Six of seven study patients had sufficient cells available to perform carboxyfluorescein diacetate succinimidyl ester (CFSE) analyses (Figure 2). CFSE analyses of patient-derived CD3+ T cells in mixed lymphocyte reactions (MLRs) on the four study patients with graft failure demonstrated significantly increased host T-cell proliferation (ranging 4–34% CD3+ T cells cycling) in the presence of UCB graft cells over that of baseline (patient PBMC alone) host proliferation, indicating HvG antigen response (Figures 2a–d). CFSE analyses of two study patients demonstrating UCB donor engraftment, for whom sufficient cells were available, demonstrated negligible increase in host T-cell proliferation over that of baseline (patient PBMC alone) host T-cell proliferation (Figures 2e and f). Positive mitogen controls (data not shown) confirmed the ability of all patient cells to generate a proliferative response in vitro. Mean values of patient T-cell proliferation in the presence of UCB grafts (HvG) for those patients with failed donor engraftment was high: 19.4% (s.e.m. 6.0%) compared to −0.6% (s.e.m. 2.6%) HvG T-cell proliferation in patients demonstrating attained UCB donor engraftment. Patient T-cell proliferation threshold was defined as CD3+ T cells demonstrating more than one cell division by CSFE labeling at 72 h MLR (Figure 2).
CD56+ cell cycle analyses showed variable NK proliferation in the HvG direction without clear trends to indicate subsequent UCB graft rejection. UCB graft T- and NK-cell proliferation studies were also performed in the graft-vs-graft and graft-vs-host (GvH) directions; these analyses also showed variable increases in proliferation regardless of attainment of UCB donor engraftment (data not shown). Cytokine analysis of MLR supernatants demonstrated trends in upregulation of TH1 cytokines elicited by UCB grafts in the presence of patient cells over that of baseline UCB graft–graft immune reactivity. However, there was significant interpatient variability between measured TH1 cytokine production in 72 h MLR supernatant and attainment of UCB allogeneic engraftment (Table 3).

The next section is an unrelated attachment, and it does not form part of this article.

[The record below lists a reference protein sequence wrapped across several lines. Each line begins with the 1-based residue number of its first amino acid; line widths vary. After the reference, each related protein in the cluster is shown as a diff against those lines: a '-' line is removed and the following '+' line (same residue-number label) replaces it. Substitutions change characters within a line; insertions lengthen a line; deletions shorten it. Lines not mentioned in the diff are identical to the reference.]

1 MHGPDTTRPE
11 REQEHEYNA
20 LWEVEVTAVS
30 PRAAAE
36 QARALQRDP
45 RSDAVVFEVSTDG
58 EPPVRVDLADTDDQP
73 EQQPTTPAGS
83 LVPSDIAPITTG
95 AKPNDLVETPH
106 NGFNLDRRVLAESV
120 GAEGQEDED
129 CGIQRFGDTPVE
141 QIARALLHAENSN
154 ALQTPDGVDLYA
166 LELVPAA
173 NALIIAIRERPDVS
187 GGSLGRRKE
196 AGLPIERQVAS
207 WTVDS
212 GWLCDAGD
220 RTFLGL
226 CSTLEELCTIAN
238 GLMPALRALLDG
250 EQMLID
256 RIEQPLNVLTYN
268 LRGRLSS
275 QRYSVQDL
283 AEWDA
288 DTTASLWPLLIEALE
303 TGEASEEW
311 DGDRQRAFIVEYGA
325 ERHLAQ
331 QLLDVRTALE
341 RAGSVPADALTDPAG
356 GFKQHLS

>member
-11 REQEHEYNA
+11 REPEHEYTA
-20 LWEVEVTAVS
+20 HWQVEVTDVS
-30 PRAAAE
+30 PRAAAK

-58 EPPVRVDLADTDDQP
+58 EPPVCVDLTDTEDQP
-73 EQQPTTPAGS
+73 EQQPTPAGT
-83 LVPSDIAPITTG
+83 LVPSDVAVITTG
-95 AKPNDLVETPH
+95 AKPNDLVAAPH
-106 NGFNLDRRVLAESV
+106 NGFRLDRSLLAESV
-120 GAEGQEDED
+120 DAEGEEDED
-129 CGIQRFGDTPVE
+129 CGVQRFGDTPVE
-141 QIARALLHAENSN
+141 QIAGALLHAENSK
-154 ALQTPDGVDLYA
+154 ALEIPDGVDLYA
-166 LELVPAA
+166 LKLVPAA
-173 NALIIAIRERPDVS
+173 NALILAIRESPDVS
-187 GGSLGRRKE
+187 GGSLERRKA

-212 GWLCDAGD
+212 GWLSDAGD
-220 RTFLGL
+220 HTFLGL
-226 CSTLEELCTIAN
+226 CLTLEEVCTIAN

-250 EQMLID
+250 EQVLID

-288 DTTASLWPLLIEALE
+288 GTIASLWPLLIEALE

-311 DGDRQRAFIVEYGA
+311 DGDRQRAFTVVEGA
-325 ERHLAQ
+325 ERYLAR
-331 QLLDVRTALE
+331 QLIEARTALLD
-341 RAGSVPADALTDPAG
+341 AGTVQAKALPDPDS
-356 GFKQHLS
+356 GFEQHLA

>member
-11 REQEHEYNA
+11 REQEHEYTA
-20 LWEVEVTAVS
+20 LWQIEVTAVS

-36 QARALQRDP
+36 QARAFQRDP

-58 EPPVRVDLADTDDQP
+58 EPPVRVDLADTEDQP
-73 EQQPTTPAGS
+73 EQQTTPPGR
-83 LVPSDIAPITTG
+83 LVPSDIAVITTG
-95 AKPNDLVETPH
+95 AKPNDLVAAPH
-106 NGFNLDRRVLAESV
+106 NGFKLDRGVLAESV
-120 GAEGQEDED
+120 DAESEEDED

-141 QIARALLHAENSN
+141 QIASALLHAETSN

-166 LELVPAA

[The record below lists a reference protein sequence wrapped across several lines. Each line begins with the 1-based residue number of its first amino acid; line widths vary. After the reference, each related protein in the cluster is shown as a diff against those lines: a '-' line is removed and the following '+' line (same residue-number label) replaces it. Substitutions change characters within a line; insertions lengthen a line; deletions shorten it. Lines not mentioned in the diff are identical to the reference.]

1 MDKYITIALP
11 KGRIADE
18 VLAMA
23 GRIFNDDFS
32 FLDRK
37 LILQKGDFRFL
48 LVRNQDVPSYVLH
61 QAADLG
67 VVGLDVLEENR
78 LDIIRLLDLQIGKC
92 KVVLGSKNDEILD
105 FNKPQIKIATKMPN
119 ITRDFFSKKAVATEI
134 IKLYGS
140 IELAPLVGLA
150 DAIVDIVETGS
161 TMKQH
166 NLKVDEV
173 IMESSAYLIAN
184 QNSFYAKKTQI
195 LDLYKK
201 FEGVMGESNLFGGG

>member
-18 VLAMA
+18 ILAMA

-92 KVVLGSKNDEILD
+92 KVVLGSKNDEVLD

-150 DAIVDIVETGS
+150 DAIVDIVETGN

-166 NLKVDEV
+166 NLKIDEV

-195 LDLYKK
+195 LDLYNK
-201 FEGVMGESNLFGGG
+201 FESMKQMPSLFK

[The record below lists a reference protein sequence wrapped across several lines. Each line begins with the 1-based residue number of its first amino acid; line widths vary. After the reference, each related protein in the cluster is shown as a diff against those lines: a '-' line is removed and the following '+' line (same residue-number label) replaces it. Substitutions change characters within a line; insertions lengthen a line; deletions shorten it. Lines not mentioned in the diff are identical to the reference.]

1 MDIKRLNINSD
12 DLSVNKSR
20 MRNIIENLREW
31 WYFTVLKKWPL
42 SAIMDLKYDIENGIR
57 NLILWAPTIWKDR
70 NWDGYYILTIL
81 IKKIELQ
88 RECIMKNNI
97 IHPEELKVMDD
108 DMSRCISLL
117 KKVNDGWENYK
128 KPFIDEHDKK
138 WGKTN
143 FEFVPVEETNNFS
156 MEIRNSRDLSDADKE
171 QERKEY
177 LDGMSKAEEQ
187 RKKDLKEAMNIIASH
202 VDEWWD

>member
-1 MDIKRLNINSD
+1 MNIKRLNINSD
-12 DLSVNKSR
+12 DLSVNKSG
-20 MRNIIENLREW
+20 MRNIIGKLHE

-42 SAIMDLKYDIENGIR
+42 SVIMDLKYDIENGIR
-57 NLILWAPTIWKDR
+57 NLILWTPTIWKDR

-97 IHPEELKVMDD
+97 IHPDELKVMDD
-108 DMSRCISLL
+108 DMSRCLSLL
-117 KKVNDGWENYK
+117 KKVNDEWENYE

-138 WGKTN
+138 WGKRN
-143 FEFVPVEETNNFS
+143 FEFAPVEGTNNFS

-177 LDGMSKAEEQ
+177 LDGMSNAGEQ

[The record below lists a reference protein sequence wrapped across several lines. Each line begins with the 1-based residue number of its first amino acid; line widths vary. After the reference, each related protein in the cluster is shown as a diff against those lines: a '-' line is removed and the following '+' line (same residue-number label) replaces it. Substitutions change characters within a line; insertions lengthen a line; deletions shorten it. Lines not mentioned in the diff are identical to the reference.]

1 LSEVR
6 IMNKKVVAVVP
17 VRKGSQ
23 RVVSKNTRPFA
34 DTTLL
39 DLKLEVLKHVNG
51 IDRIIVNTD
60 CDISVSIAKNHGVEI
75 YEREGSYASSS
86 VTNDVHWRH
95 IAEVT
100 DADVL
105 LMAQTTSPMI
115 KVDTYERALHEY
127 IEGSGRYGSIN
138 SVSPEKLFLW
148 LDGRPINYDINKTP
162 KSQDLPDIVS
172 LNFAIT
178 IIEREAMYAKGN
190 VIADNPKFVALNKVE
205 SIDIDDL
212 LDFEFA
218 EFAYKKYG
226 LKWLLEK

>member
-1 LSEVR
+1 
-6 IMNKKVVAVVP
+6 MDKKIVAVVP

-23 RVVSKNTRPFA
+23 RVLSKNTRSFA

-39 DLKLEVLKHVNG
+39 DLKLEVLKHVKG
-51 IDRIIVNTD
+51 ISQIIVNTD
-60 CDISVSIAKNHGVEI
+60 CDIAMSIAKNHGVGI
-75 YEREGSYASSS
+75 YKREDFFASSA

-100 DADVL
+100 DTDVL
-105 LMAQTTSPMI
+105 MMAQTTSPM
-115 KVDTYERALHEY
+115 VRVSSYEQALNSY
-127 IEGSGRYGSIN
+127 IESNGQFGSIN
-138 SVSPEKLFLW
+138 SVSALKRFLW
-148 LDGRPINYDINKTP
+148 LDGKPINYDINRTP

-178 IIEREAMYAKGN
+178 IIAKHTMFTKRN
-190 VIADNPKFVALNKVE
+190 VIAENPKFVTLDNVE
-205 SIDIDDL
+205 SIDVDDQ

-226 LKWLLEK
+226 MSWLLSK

Acute GvHD was absent to mild in all of the study patients. Three of seven patients developed grade II aGvHD (patients 2, 3 and 7), no patient developed severe aGvHD, grade III/IV. Of four patients surviving past day 100, no patient developed chronic GvHD.
Survival reflected high-risk study patients with advanced hematologic malignancies enrolled in this phase I study of UCB engraftment. Three patients died prior to day 100, of whom two died due to opportunistic infection and one with persistent leukemia. The predominant cause of death in the seven study patients was disease relapse, with average time to relapse 414 days (range 29–1016 days). Patient overall survival was 13.1 months post transplant (range 1.6–45 months). Patient-limited cohort size did not allow for comparative statistical analyses of patient outcome and survival.